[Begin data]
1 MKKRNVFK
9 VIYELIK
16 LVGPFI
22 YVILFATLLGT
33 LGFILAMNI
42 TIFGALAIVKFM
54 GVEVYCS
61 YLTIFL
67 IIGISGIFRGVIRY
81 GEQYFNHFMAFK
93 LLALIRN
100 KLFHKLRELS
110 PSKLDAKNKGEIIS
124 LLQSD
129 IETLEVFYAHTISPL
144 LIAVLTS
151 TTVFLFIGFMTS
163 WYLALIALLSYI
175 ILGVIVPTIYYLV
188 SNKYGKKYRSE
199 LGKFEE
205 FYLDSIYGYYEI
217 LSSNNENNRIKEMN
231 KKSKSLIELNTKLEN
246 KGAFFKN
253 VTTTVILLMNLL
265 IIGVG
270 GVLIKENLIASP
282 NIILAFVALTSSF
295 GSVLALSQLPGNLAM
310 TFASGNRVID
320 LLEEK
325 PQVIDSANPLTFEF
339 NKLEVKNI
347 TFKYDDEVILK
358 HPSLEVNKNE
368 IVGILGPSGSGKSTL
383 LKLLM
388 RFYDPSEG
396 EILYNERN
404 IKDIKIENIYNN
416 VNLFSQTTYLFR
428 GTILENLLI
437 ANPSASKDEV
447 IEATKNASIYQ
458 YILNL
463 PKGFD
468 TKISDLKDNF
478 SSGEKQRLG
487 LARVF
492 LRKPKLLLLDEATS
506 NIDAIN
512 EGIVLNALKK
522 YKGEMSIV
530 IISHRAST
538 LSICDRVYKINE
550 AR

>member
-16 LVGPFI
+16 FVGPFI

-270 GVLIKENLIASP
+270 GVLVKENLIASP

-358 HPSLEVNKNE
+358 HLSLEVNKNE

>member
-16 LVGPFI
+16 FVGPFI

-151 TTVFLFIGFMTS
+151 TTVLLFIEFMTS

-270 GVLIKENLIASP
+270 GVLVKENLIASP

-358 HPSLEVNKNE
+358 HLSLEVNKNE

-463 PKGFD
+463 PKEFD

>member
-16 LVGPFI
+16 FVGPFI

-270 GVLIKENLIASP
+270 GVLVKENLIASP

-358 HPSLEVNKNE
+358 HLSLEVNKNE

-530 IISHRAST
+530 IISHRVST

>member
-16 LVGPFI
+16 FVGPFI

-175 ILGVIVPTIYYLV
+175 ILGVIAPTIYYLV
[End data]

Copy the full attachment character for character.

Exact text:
1 MKKRNVFK
9 VIYELIK
16 LVGPFI
22 YVILFATLLGT
33 LGFILAMNI
42 TIFGALAIVKFM
54 GVEVYCS
61 YLTIFL
67 IIGISGIFRGVIRY
81 GEQYFNHFMAFK
93 LLALIRN
100 KLFHKLRELS
110 PSKLDAKNKGEIIS
124 LLQSD
129 IETLEVFYAHTISPL
144 LIAVLTS
151 TTVFLFIGFMTS
163 WYLALIALLSYI
175 ILGVIVPTIYYLV
188 SNKYGKKYRSE
199 LGKFEE
205 FYLDSIYGYYEI
217 LSSNNENNRIKEMN
231 KKSKSLIELNTKLEN
246 KGAFFKN
253 VTTTVILLMNLL
265 IIGVG
270 GVLIKENLIASP
282 NIILAFVALTSSF
295 GSVLALSQLPGNLAM
310 TFASGNRVID
320 LLEEK
325 PQVIDSANPLTFEF
339 NKLEVKNI
347 TFKYDDEVILK
358 HPSLEVNKNE
368 IVGILGPSGSGKSTL
383 LKLLM
388 RFYDPSEG
396 EILYNERN
404 IKDIKIENIYNN
416 VNLFSQTTYLFR
428 GTILENLLI
437 ANPSASKDEV
447 IEATKNASIYQ
458 YILNL
463 PKGFD
468 TKISDLKDNF
478 SSGEKQRLG
487 LARVF
492 LRKPKLLLLDEATS
506 NIDAIN
512 EGIVLNALKK
522 YKGEMSIV
530 IISHRAST
538 LSICDRVYKINE
550 AR

>member
-16 LVGPFI
+16 FVGPFI

-270 GVLIKENLIASP
+270 GVLVKENLIASP

-358 HPSLEVNKNE
+358 HLSLEVNKNE

>member
-16 LVGPFI
+16 FVGPFI

-151 TTVFLFIGFMTS
+151 TTVLLFIEFMTS

-270 GVLIKENLIASP
+270 GVLVKENLIASP

-358 HPSLEVNKNE
+358 HLSLEVNKNE

-463 PKGFD
+463 PKEFD

>member
-16 LVGPFI
+16 FVGPFI

-270 GVLIKENLIASP
+270 GVLVKENLIASP

-358 HPSLEVNKNE
+358 HLSLEVNKNE

-530 IISHRAST
+530 IISHRVST

>member
-16 LVGPFI
+16 FVGPFI

-175 ILGVIVPTIYYLV
+175 ILGVIAPTIYYLV